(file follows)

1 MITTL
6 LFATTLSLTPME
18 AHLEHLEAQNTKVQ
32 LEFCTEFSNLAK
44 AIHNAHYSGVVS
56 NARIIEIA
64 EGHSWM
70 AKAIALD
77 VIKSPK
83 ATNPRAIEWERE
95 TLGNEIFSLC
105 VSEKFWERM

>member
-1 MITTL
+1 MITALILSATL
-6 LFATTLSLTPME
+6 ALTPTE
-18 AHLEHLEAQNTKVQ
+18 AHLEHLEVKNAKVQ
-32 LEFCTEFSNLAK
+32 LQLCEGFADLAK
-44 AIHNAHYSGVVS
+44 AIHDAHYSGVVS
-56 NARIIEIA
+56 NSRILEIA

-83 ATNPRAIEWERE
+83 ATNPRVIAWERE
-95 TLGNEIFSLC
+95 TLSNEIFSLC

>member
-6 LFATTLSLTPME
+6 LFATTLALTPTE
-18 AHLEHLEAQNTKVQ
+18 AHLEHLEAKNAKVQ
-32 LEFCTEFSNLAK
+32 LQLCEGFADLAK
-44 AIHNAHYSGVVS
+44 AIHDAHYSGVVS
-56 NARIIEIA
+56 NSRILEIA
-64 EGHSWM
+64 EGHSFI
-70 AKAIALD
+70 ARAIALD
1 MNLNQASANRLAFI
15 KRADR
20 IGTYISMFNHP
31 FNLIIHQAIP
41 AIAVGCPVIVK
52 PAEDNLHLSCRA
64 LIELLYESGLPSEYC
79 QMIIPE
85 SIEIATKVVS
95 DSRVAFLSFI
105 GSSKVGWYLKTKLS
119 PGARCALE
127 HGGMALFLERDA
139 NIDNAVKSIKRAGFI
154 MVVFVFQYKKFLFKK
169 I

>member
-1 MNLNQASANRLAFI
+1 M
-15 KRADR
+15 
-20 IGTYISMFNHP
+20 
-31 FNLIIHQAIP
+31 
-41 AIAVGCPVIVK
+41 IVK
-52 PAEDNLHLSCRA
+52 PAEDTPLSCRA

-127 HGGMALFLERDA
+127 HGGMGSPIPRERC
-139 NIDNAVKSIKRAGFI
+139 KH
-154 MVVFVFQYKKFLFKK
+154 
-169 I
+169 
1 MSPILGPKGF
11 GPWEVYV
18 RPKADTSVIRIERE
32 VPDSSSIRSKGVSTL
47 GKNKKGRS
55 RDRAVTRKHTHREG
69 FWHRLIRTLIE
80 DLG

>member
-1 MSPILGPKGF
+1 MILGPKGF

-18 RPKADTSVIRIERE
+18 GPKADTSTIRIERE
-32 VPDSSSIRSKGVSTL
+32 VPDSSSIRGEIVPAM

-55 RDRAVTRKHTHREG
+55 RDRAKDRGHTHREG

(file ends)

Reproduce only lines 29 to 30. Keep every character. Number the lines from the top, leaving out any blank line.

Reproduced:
+95 TLSNEIFSLC

>member